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I tried uninstalling PCL 1.7.2 which I had installed manually (without sudo apt-get) but when I tried to remove them using the apt-get remove command, terminal showed me those files cannot be uninstalled because they were not installed in the first place.

  1. How can I check if the files were installed correctly if I installed files using cmake

  2. How can I uninstall a file that I manually installed using cmake?

  3. How are the files installed using apt-get vs cmake different?

Note - similar question but using apt-get remove: How can you completely remove a package?

marked as duplicate by dobey, Pilot6, muru, Jacob Vlijm, Eric Carvalho Jan 20 '17 at 12:54

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Executive Summary / TL;DR

Run make uninstall (or sudo make uninstall, if you had to run sudo make install) from the build directory where you ran make and make install. In builds configured with CMake, the build directory is usually not the top-level source directory. But besides that, uninstalling a program or library whose build was configured with CMake is no different from uninstalling other programs or libraries you have built from source code.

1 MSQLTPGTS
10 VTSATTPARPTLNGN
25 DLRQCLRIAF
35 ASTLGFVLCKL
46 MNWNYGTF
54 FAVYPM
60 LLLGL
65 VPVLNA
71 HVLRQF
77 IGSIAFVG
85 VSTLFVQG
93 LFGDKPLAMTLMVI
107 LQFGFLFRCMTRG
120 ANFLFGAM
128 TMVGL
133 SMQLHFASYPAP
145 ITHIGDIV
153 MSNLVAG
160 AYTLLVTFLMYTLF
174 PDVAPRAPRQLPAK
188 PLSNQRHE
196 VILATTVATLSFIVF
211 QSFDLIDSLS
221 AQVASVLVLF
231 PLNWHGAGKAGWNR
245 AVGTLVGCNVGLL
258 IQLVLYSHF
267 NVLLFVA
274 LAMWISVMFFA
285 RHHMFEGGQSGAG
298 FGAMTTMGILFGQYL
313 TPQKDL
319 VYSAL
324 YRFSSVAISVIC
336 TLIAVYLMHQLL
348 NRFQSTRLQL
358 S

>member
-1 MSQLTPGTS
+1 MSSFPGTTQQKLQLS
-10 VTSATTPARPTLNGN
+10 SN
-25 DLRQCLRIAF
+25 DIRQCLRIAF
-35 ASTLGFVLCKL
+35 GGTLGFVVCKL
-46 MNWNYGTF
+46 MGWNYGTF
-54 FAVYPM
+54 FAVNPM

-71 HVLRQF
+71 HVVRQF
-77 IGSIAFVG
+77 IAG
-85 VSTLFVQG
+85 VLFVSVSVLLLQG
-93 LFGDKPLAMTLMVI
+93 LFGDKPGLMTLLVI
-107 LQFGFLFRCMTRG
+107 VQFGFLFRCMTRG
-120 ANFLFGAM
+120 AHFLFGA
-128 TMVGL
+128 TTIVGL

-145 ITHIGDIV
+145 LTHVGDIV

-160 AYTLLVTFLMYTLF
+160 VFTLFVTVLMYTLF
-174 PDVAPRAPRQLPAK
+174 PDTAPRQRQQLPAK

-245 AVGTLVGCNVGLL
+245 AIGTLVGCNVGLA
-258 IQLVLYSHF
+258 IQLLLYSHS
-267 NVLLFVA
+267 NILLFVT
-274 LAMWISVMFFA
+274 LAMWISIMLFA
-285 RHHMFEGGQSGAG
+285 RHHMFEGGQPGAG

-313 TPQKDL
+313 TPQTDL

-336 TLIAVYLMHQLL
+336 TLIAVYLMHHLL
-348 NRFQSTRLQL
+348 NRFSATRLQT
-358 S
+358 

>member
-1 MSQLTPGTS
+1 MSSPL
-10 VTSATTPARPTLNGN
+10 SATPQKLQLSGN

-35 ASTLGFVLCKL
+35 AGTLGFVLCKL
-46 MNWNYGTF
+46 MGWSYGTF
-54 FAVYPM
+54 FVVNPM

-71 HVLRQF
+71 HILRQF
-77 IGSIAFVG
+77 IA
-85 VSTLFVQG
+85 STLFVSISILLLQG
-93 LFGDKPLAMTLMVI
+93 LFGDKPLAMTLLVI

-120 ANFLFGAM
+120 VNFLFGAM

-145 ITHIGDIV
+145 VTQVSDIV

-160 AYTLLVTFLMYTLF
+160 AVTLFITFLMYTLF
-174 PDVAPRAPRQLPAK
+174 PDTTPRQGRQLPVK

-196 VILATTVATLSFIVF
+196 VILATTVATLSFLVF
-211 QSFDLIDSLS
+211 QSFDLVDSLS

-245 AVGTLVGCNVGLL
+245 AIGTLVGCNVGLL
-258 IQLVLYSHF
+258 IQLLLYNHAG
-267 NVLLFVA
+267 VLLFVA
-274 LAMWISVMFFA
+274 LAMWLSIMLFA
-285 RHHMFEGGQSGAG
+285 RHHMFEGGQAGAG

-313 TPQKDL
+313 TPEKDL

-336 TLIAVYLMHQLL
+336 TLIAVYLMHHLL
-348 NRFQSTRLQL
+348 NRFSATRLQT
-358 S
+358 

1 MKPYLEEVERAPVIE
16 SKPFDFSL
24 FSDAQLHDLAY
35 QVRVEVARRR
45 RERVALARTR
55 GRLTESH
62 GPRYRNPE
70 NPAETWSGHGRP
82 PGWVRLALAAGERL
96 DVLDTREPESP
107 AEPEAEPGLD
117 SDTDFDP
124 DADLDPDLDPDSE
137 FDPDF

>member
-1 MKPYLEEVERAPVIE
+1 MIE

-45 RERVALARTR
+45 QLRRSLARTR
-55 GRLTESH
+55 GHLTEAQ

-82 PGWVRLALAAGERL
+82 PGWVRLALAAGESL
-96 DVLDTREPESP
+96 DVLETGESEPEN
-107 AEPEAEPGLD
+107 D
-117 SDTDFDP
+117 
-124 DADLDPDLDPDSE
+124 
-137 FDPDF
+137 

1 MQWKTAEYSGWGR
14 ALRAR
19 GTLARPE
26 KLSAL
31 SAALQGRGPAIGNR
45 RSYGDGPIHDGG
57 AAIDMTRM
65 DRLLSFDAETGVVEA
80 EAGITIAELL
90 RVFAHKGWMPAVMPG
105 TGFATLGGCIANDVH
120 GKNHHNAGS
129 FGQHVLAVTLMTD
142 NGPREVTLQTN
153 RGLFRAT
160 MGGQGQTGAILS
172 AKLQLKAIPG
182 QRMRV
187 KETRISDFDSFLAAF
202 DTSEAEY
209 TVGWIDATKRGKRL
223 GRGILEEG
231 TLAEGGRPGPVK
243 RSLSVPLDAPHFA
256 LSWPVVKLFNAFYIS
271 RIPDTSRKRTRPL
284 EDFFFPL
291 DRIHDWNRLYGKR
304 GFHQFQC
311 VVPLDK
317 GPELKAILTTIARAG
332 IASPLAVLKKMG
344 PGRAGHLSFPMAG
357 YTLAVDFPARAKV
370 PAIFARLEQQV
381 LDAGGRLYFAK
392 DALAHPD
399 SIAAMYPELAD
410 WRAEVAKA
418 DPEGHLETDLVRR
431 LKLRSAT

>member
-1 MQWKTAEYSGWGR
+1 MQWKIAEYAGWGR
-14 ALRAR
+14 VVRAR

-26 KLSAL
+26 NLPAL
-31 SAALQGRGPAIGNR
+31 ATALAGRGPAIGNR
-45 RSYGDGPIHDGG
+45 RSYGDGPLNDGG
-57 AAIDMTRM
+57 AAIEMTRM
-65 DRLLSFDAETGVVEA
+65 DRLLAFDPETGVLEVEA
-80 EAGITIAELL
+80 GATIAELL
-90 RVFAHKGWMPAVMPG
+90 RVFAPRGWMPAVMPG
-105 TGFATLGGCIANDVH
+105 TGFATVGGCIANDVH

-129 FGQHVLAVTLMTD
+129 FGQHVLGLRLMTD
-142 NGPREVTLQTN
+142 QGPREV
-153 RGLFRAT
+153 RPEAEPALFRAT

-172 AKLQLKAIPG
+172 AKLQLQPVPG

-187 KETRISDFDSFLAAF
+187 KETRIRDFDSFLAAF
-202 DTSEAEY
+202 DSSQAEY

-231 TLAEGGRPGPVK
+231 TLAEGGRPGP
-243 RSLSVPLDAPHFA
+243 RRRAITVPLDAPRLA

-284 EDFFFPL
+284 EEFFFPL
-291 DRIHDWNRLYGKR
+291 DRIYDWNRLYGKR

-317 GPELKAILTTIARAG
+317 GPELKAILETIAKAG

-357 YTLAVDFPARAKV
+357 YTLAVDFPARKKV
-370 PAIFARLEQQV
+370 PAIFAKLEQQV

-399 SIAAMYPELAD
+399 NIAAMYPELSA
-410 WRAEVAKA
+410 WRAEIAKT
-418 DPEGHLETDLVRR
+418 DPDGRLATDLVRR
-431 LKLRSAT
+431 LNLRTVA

Some software supports make install but not make uninstall, in which case you may have to investigate what steps are taken when make install is run, or consult the software's documentation to see if it specifies what files it puts where. However, PCL does appear to support uninstallation via make uninstall.

Installation and Uninstallation with cmake and make

CMake is a system for configuring a build. Once configured, the build must usually be carried out using some build system. On Unix-like operating systems such as Ubuntu, builds configured with CMake almost always use the Make build system.